Review: Luce

Although it might be biting off more than it can convincingly chew in a single sitting, the smartly written and exceptionally acted drama Luce is great examination of the muddy nature of modern discourse, human selfishness, race, and societal expectations, among other things.

Review: ‘The Book of Henry,’ starring Naomi Watts

Filmmaker Colin Trevorrow continues his misguided obsession with Speilbergian themes with The Book of Henry, a unwieldy mash-up of a tear jerker and a YA potboiler that suggests maybe the Jurassic World and upcoming Star Wars filmmaker would be better off sticking to megabudget productions than smaller independent films. Like his debut film, Safety Not Guaranteed, Trevorrow proves that he has little to no clue how human beings interact with the world around them, and the left field twists of The Book of Henry come across as some of the most shamelessly manipulative storytelling gambits in recent history because it’s so hard to buy into a story this equally emotionally top heavy and logically implausible.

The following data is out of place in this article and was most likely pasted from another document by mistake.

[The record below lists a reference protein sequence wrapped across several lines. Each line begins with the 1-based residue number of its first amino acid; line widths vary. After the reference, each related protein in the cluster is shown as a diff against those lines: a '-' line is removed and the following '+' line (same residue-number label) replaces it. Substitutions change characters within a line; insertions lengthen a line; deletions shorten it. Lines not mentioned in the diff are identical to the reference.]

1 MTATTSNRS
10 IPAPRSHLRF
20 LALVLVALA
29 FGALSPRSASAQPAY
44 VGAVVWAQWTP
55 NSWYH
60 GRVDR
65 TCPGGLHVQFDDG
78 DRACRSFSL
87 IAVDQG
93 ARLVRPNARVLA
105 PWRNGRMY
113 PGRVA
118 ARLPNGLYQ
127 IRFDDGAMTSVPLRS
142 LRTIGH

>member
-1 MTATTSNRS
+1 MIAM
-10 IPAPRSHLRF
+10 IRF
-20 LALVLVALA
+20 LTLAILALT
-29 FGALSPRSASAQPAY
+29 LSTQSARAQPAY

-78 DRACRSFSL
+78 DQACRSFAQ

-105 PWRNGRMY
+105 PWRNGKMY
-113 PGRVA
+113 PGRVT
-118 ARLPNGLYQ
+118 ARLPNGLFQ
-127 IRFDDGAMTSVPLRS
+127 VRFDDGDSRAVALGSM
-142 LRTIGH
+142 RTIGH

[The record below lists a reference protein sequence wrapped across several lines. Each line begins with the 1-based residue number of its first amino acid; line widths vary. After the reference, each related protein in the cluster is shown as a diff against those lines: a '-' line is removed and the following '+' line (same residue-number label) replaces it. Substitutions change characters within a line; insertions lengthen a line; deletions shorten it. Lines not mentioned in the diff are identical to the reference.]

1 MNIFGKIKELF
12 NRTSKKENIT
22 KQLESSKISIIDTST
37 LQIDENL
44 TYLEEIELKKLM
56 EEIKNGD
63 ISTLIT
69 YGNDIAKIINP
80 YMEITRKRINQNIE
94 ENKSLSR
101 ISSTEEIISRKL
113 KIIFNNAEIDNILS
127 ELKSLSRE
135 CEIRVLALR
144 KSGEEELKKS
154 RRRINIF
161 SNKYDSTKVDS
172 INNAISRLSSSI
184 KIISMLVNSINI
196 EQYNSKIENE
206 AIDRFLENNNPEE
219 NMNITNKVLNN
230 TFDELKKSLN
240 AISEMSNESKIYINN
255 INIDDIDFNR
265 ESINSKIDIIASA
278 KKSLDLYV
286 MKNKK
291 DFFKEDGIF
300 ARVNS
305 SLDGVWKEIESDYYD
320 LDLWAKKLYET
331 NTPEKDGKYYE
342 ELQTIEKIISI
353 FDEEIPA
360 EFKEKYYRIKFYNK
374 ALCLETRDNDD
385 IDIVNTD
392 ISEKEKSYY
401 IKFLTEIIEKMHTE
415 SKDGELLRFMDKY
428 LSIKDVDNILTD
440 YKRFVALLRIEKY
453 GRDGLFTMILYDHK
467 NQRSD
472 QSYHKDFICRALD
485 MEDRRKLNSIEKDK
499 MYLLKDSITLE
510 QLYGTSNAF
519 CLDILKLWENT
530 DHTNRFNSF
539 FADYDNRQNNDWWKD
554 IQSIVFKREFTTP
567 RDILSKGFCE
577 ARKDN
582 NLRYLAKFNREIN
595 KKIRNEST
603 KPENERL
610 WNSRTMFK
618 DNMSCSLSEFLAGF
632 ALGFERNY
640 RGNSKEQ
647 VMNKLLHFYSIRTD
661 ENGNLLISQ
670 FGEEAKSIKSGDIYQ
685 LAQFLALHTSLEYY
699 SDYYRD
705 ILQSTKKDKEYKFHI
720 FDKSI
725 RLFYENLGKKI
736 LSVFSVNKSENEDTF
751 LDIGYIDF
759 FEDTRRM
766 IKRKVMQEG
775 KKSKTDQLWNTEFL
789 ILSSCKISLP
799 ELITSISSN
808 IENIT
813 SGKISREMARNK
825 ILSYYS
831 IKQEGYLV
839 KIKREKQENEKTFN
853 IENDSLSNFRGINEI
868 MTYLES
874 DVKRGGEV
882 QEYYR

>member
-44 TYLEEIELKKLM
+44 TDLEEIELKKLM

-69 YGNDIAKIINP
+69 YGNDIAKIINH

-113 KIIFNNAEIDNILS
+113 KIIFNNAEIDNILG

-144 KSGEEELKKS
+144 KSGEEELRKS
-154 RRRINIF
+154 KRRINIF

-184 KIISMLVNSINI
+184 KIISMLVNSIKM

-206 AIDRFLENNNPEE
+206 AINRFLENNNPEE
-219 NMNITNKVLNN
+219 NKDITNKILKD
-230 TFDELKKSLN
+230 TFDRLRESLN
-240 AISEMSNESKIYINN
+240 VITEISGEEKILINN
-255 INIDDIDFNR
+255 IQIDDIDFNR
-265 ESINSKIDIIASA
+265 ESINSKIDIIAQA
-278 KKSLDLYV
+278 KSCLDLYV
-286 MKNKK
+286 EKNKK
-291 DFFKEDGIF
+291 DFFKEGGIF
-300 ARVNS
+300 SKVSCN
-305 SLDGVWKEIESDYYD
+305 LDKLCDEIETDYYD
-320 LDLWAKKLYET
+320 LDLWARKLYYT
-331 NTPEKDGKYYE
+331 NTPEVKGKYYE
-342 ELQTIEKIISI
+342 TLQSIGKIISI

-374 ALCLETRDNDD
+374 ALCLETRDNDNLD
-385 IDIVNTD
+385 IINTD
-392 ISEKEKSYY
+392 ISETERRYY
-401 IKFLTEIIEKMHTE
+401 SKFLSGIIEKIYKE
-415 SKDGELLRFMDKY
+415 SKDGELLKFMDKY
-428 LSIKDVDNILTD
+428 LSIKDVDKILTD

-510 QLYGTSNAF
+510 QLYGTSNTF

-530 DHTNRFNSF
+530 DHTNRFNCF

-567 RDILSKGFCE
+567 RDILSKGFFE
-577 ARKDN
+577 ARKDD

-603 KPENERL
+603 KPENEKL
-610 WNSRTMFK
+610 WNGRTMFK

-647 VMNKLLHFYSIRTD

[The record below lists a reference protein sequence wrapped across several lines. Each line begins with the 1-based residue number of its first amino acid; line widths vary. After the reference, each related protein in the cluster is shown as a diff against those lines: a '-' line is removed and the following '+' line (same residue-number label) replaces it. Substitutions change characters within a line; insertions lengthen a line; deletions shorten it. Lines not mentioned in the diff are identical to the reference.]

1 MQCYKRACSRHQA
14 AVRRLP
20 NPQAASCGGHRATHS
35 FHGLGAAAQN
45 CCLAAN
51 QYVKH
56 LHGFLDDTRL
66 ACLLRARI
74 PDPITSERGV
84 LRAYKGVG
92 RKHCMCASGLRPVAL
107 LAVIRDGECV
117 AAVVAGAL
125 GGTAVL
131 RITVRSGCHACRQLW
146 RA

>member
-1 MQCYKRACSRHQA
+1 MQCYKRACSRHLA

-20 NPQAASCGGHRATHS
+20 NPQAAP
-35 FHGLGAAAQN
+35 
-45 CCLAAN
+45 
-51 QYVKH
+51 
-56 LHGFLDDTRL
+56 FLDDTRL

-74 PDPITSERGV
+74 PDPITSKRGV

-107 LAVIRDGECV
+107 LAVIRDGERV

Film Friday: ‘The International’ & ‘Friday the 13th’

Jerry Bruckheimer and Michael Bay are set for the battle of the Valentine’s Day box office this weekend, with two distinctly different films. On the one hand, Bay is backing the horror remake Friday the 13th, while Buckheimer produced the escapist comedy Confessions Of A Shopaholic. Also opening this week, Clive Owen stars in the thriller The International, and Under The Sea 3D debuts in IMAX theatres.

TIFF 2001: ‘Mulholland Drive’ Movie Review

In Mulholland Drive, David Lynch weaves a fantastic spectacle that dazzles with acting, imagery, cinematography and an intricately simple story that is deserving of at least a couple of Academy awards. This is Lynch at his best with one of the most wonderous, mind-warping escapades I can think of in recent years and it’s done as a two-part story that could almost be two seperate stories. Except you would have a hard time excavating the first part from the second. It is also almost impossible to realise, as your sitting there in the theatre, where one part ends and the next begins.